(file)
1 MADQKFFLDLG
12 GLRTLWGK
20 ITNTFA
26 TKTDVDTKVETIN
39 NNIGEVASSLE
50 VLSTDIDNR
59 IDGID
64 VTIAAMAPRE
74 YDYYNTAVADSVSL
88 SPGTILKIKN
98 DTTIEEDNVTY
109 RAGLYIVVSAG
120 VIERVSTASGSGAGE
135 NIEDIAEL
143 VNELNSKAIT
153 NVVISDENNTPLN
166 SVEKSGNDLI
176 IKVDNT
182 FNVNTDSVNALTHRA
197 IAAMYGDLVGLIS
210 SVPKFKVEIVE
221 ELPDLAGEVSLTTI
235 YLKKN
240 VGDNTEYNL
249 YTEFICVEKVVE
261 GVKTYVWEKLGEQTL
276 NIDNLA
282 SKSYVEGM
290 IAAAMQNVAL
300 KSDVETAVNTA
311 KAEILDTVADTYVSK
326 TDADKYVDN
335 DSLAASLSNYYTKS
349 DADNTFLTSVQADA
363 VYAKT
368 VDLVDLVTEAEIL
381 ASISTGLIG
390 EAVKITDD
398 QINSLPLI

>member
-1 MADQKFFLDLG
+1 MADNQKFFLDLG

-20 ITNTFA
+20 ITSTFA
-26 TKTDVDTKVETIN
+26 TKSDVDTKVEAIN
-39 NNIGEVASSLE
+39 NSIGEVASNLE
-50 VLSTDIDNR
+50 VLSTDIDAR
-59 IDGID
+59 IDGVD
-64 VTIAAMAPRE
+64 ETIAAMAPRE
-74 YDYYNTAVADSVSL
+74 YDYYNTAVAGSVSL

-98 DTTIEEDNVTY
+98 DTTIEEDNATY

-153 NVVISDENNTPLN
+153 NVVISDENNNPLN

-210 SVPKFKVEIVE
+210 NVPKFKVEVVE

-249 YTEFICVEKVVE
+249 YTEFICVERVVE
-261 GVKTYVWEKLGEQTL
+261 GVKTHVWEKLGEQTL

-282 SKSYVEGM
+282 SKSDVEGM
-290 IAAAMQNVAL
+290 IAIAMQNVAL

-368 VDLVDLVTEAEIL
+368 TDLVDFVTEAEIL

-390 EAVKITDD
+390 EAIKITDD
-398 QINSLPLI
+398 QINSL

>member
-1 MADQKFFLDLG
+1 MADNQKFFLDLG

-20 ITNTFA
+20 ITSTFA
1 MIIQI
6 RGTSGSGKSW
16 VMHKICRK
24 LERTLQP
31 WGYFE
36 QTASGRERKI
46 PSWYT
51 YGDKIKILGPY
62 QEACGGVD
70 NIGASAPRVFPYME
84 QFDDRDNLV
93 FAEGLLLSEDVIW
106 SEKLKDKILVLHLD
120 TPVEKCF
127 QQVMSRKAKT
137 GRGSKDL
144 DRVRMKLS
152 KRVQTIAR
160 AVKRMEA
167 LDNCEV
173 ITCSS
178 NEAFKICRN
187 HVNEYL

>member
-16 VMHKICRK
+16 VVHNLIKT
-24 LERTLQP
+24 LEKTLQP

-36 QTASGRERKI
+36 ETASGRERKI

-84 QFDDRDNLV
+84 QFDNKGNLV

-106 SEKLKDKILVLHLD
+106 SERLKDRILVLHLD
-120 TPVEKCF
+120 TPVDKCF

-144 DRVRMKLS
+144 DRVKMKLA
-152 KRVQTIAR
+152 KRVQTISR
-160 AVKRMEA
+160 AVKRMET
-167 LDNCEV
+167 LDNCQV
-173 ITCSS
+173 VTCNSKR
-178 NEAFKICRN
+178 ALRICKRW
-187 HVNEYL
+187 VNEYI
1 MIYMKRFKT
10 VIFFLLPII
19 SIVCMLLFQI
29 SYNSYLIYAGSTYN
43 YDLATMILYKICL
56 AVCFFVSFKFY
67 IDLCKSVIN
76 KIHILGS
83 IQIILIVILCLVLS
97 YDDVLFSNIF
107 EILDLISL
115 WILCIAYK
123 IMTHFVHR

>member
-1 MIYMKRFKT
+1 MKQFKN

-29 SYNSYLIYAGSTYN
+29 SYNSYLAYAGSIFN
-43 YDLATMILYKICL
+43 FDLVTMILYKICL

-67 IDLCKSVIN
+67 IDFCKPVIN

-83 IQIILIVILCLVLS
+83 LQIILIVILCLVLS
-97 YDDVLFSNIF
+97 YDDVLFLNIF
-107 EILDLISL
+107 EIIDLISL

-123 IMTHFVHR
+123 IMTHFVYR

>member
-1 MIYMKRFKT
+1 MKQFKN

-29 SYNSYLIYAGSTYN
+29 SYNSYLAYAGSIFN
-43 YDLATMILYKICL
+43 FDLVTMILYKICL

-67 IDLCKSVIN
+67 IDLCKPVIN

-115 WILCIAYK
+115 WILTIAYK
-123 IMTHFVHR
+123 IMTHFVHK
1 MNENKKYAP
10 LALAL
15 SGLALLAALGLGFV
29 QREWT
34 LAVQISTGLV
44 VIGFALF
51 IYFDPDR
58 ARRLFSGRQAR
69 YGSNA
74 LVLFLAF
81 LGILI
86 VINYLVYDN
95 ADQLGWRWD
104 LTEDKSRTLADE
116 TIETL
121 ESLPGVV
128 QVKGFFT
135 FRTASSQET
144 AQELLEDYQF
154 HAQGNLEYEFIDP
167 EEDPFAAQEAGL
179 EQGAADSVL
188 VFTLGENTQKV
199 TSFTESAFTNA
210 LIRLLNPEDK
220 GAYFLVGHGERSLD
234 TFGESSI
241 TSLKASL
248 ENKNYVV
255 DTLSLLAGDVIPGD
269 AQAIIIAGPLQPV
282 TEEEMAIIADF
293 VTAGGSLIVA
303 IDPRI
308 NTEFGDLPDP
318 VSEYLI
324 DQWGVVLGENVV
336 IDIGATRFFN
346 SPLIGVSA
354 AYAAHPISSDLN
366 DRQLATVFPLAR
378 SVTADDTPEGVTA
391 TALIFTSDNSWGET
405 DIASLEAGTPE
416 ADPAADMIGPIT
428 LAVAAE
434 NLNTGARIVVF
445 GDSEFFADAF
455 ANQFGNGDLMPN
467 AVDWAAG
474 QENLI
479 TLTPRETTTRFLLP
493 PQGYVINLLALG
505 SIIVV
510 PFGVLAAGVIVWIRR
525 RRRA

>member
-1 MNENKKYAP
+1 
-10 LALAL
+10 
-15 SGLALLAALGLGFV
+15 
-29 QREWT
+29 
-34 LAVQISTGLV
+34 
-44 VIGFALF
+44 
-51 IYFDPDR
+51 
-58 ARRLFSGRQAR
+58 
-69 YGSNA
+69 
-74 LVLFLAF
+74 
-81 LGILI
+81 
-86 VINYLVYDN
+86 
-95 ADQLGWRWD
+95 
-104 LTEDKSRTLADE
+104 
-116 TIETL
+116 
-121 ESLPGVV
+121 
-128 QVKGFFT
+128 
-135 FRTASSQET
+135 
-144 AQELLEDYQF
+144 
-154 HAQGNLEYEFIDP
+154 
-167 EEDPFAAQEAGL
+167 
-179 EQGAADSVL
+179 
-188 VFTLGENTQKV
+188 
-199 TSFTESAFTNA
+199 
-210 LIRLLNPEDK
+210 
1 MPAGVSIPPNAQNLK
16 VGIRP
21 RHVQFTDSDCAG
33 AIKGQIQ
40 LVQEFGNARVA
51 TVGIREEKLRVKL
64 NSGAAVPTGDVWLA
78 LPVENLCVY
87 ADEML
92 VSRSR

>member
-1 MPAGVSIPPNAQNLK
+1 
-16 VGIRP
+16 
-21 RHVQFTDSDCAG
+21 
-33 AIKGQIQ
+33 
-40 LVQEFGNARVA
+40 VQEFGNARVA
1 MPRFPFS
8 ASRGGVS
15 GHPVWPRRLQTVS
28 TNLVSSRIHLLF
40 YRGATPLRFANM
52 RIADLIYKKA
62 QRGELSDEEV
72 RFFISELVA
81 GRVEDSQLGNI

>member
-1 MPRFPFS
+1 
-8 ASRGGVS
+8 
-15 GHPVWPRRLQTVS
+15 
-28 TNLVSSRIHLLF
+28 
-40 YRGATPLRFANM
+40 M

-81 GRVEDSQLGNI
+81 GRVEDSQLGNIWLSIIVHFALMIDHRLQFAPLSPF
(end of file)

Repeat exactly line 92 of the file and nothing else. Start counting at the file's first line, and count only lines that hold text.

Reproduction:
84 QFDDRDNLV